Those who still think they have even a shred of privacy outside the four walls of their own homes should please take note.  In this day and age, with surveillance and security technology all over big cities, we have no – repeat, NO – expectation of privacy at all in public.  It can’t be assumed, it can’t be relied upon, and expectations of privacy most certainly can’t be used to quibble about surveillance footage of us when we’re about our lawful occasions.  Surveillance is now ubiquitous, and no matter how distasteful we may find it, our courts have ruled that in public, it’s legal.

Ergo:  don’t do anything in public that, even though legal, might be construed as illegal or politically incorrect – not unless you absolutely have to do so.  If push comes to shove and you have no choice, assume you’re going to be seen and recorded when you do so.

If Antifa and BLM start their shenanigans again, or mass riots or demonstrations break out in your city or town, or crime is escalating beyond the ability of the police to control it … move.  Get away from the danger area, certainly temporarily, and if possible permanently.  You can’t assume that your right to own property and be secure in it, or your right to privacy, will be any protection at all against such pressures, particularly when “woke” prosecutors may use you as a scapegoat or a public example of political incorrectness.  It doesn’t matter what the law says;  it matters how those who enforce the law interpret and apply it.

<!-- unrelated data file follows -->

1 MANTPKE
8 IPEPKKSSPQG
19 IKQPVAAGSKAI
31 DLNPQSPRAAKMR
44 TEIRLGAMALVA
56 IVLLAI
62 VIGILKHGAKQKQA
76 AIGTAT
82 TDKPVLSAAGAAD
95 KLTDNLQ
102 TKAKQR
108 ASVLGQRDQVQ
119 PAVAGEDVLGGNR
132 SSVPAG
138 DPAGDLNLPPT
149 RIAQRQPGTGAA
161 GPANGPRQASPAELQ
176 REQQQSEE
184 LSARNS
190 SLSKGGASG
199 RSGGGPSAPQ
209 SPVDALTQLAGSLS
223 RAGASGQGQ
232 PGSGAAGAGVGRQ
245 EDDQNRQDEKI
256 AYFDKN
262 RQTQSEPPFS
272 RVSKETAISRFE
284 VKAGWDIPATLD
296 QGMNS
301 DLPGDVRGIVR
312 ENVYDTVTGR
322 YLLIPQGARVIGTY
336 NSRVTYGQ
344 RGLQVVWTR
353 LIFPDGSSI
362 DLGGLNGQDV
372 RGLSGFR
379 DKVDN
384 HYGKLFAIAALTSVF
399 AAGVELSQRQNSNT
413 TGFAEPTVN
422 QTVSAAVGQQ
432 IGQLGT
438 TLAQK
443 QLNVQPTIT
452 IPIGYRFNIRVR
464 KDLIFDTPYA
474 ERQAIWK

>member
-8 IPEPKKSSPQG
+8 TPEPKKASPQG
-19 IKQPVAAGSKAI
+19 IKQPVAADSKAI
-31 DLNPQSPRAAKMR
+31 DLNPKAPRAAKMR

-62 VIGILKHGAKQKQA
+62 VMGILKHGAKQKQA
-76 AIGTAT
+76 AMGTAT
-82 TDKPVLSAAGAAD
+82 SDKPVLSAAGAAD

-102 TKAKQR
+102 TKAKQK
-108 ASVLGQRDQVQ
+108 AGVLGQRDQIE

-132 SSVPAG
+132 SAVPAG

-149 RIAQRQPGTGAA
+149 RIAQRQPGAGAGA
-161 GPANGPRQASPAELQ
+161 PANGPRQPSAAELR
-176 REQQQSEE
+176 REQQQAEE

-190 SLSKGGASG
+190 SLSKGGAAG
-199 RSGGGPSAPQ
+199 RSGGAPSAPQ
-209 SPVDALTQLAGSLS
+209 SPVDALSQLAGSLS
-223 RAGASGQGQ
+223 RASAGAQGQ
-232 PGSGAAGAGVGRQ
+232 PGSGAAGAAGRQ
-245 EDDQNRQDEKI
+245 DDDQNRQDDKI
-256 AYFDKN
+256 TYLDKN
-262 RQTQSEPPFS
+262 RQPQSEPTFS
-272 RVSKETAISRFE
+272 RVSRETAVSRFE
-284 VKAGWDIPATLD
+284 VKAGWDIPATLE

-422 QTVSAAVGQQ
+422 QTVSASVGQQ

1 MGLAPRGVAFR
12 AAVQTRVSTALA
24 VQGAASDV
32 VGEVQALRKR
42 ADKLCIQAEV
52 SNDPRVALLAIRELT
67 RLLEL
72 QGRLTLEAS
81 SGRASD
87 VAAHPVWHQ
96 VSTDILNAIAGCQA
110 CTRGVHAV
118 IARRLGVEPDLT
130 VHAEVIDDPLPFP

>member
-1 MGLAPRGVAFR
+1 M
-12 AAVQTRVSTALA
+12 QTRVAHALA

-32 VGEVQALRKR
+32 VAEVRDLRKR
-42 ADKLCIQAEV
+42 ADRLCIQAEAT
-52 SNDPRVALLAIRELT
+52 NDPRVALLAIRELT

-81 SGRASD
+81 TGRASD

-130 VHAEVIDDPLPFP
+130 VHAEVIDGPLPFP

That advice may sound like cowardice to some, but it’s the only real protection you have.  If you defend yourself against criminal attack or unrest, you may end up being the one charged with an offence, as we saw in New York City just last week.

Conduct yourself accordingly.



  1. Speaking as a retired instructor…

    I recommend conducting oneself as if you are ALWAYS being recorded, video and audio. If you are around 13 people, then there are at least 13 video cameras and audio recorders that can be in play at any one time.

    No… unless you strip search every person and confiscate anything even vaguely technical, you are not clear. Even then, if someone really wants to record you they will. The tech is too good and you can't stop it. Anyone with a credit card and an Amazon account can put together a sophisticated surveillance package easily. Anyone with mediocre skills and $50 can do a rough job at it.